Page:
Exploring the Physical Symptoms of Generalized Anxiety Disorder
written by: Emma Lloyd
• edited by: Paul Arnold
• updated: 5/24/2011
People with generalized anxiety disorder experience many psychological symptoms, but are there any physical symptoms of generalized anxiety disorder? What causes these symptoms?
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What are the Physical Symptoms of Generalized Anxiety Disorder?
There are several different categories of physical GAD symptoms, including those that affect the muscles or digestive system.
Muscle Aches and Pains: People with GAD are very likely to experience muscular tension, or aches and pains, in various parts of the body. Most often, the shoulders, back, and neck are affected. This is the result of tension than causes the person to contract his or her muscles. Sometimes, clenching the jaw unconsciously, or grinding the teeth, might be another symptom.
Digestive System: Chronic anxiety and tension can also affect the digestive system. Diarrhea and constipation are common symptoms; most people will tend towards one or the other, but some might experience sporadic episodes of both conditions. Stomach pain and nausea are other common digestive symptoms related to GAD.
Nervous System: Not surprisingly, GAD can cause symptoms relating to the nervous system. People with GAD are sometimes jumpy and twitchy, and might over-react to stimuli such as loud noises. They are often restless and might feel on-edge much of the time. (These are a sort of physical counterpart to psychological symptoms such as irritability and the inability to concentrate.)
Fatigue and Sleep Disturbances: Feeling fatigued much of the time, or getting tired easily, are other features that are common to many people with GAD. Sleep disturbances are also common. These might take the form of an inability to get to sleep, or a tendency to wake up very early. Some people might have difficultly staying asleep, while others might tend to sleep for longer than is usual, and might have trouble waking up in the mornings.
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What causes Physical GAD Symptoms?
Acute or chronic anxiety, and the physical symptoms that go along with it, are a remnant of a nervous system response that was once enormously important for survival. This is known as the “fight or flight" response. Humankind’s ancestors depended on this response for survival because it provided the body with adrenaline and other hormones necessary for quick action. When faced with a predator or another life-threatening situation, the fight or flight response provided our ancestors with the physical energy to fight for their lives, or flee to safety. Most of the time, this response was not active: the body would react in this way only in the presence of danger.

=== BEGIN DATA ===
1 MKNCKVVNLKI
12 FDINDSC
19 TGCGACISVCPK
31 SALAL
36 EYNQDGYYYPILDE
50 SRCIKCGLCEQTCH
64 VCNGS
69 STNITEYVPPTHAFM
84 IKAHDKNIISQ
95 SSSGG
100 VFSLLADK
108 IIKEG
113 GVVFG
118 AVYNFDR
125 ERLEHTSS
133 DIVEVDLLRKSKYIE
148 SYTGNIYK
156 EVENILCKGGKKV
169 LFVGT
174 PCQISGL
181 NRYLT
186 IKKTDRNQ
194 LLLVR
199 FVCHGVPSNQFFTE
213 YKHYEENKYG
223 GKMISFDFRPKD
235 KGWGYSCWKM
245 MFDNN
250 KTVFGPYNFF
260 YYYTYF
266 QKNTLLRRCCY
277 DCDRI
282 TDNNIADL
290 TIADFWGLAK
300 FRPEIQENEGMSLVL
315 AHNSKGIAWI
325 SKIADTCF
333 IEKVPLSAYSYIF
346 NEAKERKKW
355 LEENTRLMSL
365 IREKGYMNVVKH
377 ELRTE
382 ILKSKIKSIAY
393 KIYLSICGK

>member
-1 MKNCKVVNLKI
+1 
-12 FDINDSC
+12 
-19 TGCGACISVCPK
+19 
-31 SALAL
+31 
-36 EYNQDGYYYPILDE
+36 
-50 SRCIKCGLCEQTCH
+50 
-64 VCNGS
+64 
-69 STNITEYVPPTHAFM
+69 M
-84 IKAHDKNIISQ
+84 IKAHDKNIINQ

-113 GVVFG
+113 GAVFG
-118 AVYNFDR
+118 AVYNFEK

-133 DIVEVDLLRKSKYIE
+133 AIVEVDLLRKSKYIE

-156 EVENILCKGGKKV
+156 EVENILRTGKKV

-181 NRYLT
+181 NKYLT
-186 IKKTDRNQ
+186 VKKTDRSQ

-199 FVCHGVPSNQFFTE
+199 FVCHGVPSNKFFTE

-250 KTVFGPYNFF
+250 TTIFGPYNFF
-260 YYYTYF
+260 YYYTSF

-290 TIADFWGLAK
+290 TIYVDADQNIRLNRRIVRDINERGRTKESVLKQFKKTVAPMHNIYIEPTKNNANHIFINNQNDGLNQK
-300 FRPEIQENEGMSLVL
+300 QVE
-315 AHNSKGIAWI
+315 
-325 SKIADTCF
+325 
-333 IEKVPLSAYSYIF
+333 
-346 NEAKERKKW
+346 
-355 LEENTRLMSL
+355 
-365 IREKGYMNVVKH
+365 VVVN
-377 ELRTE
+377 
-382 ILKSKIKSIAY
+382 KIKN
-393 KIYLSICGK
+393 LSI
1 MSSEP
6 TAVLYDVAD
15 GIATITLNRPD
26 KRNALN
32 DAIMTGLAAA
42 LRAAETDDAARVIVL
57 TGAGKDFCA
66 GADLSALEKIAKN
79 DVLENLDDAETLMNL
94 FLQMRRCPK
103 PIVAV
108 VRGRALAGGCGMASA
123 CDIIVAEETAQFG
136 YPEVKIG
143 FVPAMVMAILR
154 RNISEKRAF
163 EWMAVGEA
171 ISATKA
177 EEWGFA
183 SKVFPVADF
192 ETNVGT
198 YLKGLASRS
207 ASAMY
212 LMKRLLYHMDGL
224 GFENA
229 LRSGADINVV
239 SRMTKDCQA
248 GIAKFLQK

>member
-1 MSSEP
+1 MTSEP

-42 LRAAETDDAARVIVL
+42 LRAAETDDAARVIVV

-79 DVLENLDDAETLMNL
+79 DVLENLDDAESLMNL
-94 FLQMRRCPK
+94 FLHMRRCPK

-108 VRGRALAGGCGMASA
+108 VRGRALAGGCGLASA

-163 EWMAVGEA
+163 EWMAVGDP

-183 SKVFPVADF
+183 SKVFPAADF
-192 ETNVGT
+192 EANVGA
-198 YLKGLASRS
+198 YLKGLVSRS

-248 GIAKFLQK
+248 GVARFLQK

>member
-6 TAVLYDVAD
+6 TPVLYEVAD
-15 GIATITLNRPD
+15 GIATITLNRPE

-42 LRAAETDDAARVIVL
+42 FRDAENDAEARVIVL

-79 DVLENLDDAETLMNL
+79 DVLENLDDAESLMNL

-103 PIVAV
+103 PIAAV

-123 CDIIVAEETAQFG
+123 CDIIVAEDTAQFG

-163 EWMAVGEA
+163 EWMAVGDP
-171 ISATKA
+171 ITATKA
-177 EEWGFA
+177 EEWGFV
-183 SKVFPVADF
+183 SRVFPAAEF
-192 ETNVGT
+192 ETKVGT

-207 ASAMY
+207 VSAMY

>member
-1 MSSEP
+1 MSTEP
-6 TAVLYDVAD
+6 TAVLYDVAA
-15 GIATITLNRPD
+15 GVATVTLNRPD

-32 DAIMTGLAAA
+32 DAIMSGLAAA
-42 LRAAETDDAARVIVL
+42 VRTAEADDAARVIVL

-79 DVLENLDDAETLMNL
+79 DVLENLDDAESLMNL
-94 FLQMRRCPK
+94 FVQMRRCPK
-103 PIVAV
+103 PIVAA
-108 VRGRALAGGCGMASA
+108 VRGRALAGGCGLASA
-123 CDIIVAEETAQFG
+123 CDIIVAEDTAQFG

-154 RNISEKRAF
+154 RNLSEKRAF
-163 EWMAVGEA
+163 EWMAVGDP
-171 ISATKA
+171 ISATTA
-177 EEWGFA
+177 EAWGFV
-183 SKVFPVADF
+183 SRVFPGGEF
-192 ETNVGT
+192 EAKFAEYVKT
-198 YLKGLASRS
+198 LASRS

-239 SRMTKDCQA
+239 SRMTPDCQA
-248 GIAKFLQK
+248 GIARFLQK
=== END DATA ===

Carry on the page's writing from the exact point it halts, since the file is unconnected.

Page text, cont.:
In the Western world people no longer live this way; however, the fight or flight response still occurs in response to stressful situations, even if they are not life-threatening. For some people, this response is triggered abnormally, in response to stimuli that most people do not find dangerous. People with GAD experience chronic low-level or acute anxiety because their bodies are constantly reacting to what their minds perceive as threatening situations. In other words, the fight or flight response is constantly in the ON position.
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The Fight or Flight Response in GAD
What happens during the fight or flight response? Some of the things that occur are:
The body is flooded with adrenaline, increasing alertness and causing the individual to react more quickly and strongly to environmental stimuli such as movement and sound.
Further hormonal changes cause more rapid breathing, faster heart rate, shaking, and faster reflexes.
Blood is diverted away from the digestive system to large muscle groups such as the shoulders, biceps, and thighs to help prepare them for action. Storage cells release glucose and fats to provide energy the body can use for running or fighting.
Our ancestors used these physical changes to fight or flee in dangerous situations—thus expending all the extra hormones and energy the body produces during the response. After the crisis is over and the body has expended its extra stores, the individual gradually returns to a normal state of arousal.
In someone with GAD, this response is provoked when there is no physical danger, but the physical effects of the response occur. People with this disorder can have a fight or flight response that is more or less constantly active, or that is triggered very easily by stimuli that most people do not perceive as threatening. Over weeks or months, this chronic state of arousal means that the large muscles, digestive system, and nervous system are constantly being stimulated, giving rise to physical symptoms of GAD.
Looking at what happens during the fight or flight response, it’s easy to see a relationship between this response and the physical symptoms of generalized anxiety disorder. This basis for the physical symptoms of the disorder is the reason why some types of therapy for GAD are based around helping an individual to learn relaxation techniques. These can help soothe the fight or flight response and reduce anxiety.